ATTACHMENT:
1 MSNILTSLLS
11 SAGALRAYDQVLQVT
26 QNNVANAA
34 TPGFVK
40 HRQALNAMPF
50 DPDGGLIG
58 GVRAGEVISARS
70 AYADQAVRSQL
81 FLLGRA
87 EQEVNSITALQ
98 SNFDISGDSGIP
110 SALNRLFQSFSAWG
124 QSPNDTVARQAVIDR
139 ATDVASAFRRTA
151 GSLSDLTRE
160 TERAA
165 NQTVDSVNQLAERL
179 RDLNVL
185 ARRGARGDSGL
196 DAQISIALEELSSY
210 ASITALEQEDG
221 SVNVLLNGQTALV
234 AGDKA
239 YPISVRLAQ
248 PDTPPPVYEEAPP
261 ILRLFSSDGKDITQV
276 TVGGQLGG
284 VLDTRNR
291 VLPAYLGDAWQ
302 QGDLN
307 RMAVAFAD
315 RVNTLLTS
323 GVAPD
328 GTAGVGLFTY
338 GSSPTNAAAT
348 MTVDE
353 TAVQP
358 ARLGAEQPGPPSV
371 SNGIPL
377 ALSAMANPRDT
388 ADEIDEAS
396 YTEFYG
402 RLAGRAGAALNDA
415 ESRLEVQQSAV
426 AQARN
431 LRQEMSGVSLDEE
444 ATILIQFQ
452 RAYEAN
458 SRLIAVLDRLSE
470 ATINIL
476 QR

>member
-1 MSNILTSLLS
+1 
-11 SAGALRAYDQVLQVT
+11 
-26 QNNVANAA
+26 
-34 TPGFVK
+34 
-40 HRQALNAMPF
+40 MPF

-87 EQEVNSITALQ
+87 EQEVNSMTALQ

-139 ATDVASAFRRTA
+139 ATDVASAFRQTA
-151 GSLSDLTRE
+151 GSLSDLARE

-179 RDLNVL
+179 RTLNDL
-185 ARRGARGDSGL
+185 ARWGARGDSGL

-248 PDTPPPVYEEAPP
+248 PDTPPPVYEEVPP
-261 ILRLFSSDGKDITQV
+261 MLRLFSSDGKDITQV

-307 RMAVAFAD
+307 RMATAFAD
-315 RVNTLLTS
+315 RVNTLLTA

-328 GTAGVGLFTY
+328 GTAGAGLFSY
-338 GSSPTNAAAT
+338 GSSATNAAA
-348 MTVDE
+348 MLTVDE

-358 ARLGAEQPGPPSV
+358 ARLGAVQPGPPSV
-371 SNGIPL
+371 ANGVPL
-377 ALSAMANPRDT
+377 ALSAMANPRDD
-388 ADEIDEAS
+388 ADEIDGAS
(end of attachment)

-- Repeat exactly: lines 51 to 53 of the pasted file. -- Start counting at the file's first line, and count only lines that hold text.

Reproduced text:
476 QR

>member
-1 MSNILTSLLS